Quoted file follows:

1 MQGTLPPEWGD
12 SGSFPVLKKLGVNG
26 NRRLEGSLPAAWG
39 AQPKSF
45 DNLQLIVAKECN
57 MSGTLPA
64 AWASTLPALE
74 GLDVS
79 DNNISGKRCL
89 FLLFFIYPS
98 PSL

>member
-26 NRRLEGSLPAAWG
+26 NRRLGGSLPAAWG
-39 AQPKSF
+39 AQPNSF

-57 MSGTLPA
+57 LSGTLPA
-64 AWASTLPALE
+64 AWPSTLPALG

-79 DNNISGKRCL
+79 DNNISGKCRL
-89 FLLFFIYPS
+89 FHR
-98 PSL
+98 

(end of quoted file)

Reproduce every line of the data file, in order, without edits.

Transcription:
1 MQGTLPPEWGD
12 SGSFPVLKKLGVNG
26 NRRLEGSLPAAWG
39 AQPKSF
45 DNLQLIVAKECN
57 MSGTLPA
64 AWASTLPALE
74 GLDVS
79 DNNISGKRCL
89 FLLFFIYPS
98 PSL

>member
-26 NRRLEGSLPAAWG
+26 NRRLGGSLPAAWG
-39 AQPKSF
+39 AQPNSF

-57 MSGTLPA
+57 LSGTLPA
-64 AWASTLPALE
+64 AWPSTLPALG

-79 DNNISGKRCL
+79 DNNISGKCRL
-89 FLLFFIYPS
+89 FHR
-98 PSL
+98 